Dinner: Chef & the Farmer was our first meal of the trip, and it lived up to the expectation! The restaurant is smaller than I expected, and more casual. The open kitchen and close quarters make for a lively, intimate setting. Edison lights are slung over the bar and mason jars remind you that, even though the chef may be classically trained, her roots are all South. Our server was fantastic and knowledgable about the food, the drinks, and the area. We started with two appetizers, flash fried collards and pork belly skewers with blueberry BBQ sauce, pickled jalepeno and cilantro. The collards were fantastic (people, stop eating kale and start eating collards, right now!) and the pork belly skewers were easily one of the best small bites I’ve ever eaten. For dinner, I had wood roasted amberjack with a brown sugar and chili spiced rub, the heat of which was tempered by a salad of peas, cucumber, bacon and basil, served on a pea puree. My husband had the enormous double cut pork chop and smoked potatoes, served with charred fennel and beets. Here’s the thing about the food at Chef – everything is super fresh, locally sourced, and mindfully prepared. There is not an ingredient that doesn’t enhance the dish, or a piece that’s not prepared to highlight its attributes. As a result, it’s really, really, really good. For dessert, my husband chose the very chocolately brownie pudding, and I picked the Blueberry Do Funny (much like a cobbler) with Sweet Corn Ice Cream. I ate it very, very slowly because I didn’t want it to end! Absolutely divine, and well worth the drive to celebrate 20 years of marriage!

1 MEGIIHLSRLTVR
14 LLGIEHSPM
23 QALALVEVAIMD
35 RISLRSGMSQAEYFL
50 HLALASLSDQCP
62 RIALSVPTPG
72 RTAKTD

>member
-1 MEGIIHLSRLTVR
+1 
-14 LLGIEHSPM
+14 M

Two appetizers, two entrees, two desserts, one incredible Manhattan, one bottle of sparkling water, coffee, $125, plus tip.
Have you been? Tell us!